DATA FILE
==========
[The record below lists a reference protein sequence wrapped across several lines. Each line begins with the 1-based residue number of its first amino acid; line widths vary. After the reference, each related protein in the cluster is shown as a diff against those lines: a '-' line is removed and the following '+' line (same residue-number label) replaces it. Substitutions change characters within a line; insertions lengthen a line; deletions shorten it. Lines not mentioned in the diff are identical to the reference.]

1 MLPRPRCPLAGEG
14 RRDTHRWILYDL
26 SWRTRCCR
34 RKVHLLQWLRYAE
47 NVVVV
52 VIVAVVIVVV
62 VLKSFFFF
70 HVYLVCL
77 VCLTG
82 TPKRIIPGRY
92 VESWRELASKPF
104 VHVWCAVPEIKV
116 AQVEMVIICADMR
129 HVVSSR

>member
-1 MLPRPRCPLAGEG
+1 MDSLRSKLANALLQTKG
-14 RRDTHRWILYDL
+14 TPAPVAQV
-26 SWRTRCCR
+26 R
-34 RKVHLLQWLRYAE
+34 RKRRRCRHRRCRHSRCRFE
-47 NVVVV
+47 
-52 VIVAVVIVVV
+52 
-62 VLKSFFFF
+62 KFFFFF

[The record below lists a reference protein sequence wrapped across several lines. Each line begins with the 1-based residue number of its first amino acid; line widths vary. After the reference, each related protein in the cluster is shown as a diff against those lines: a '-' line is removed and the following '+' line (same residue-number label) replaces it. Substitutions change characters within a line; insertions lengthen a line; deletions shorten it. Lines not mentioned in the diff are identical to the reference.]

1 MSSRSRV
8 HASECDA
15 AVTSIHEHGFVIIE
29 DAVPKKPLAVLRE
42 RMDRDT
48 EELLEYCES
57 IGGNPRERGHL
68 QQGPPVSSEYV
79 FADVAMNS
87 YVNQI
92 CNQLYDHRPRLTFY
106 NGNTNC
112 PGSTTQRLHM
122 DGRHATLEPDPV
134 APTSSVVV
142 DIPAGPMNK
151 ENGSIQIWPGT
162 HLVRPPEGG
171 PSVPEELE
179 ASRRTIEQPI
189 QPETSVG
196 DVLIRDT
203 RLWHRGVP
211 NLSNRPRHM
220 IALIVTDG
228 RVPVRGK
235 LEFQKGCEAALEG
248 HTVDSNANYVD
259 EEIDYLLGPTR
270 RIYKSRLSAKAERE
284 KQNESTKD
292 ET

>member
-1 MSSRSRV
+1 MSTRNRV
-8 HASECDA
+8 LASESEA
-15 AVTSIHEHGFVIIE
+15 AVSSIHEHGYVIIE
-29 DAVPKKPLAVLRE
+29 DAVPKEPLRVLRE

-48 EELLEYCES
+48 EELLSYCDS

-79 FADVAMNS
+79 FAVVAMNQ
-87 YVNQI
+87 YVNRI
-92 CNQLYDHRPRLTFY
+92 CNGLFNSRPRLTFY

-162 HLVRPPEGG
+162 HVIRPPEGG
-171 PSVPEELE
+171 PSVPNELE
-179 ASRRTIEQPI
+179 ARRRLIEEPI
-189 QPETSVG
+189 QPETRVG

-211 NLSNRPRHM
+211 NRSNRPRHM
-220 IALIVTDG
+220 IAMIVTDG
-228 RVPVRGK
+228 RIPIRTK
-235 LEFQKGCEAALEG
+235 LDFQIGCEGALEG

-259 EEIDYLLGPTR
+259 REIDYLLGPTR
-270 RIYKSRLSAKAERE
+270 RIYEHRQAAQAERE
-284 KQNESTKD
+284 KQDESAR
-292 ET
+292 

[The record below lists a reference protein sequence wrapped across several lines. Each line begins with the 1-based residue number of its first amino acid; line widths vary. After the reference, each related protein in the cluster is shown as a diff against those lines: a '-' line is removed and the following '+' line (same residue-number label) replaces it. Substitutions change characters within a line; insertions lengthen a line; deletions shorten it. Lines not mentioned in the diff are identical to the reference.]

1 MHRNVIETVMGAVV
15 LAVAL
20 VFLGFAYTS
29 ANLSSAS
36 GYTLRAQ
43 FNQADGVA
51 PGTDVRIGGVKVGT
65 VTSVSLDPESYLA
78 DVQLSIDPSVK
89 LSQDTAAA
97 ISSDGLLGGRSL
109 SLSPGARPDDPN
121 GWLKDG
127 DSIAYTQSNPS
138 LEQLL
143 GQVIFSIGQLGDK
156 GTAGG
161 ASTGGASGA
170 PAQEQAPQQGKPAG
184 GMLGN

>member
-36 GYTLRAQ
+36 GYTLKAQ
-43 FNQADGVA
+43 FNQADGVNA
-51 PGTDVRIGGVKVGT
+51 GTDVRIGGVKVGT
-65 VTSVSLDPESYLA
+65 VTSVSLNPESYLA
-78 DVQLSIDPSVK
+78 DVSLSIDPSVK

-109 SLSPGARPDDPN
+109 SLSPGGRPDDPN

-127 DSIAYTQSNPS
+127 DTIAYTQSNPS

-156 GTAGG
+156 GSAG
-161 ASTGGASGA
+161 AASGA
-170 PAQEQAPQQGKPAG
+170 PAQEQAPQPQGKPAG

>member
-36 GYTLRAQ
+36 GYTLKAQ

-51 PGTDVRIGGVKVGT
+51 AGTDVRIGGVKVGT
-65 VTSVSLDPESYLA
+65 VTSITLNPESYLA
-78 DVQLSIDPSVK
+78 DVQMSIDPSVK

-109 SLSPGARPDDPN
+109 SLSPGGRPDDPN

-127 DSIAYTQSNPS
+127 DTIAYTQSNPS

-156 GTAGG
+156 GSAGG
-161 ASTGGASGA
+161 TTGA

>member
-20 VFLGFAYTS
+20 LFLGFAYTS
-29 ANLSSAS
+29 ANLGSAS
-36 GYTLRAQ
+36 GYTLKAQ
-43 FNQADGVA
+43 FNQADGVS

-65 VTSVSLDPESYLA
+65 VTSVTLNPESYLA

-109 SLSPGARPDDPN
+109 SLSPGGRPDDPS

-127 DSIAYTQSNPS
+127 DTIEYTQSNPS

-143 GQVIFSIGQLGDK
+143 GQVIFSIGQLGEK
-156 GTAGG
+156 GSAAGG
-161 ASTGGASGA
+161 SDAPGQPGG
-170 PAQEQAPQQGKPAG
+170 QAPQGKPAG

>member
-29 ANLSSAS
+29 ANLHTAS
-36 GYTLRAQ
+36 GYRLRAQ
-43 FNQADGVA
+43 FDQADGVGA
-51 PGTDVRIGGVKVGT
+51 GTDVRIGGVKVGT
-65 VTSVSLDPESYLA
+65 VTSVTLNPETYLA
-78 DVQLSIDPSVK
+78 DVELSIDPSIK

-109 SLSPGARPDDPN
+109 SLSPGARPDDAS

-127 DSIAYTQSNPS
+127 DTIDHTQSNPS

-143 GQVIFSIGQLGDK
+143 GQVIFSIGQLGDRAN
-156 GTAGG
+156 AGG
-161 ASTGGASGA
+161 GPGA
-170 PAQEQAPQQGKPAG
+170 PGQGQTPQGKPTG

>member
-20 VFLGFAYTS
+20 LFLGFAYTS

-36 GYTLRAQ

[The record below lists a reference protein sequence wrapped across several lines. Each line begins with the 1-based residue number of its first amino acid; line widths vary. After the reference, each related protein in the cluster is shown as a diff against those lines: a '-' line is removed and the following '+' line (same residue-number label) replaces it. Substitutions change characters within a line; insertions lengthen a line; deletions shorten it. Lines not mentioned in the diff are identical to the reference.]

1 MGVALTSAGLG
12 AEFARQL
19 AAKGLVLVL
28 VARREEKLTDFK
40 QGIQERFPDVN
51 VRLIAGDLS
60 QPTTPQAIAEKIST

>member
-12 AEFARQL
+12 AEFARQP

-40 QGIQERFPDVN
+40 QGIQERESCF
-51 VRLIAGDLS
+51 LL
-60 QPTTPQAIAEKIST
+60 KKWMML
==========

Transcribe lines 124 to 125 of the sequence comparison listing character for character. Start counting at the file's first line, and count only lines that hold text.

170 PAQEQAPQQGKPAG
184 GMLGN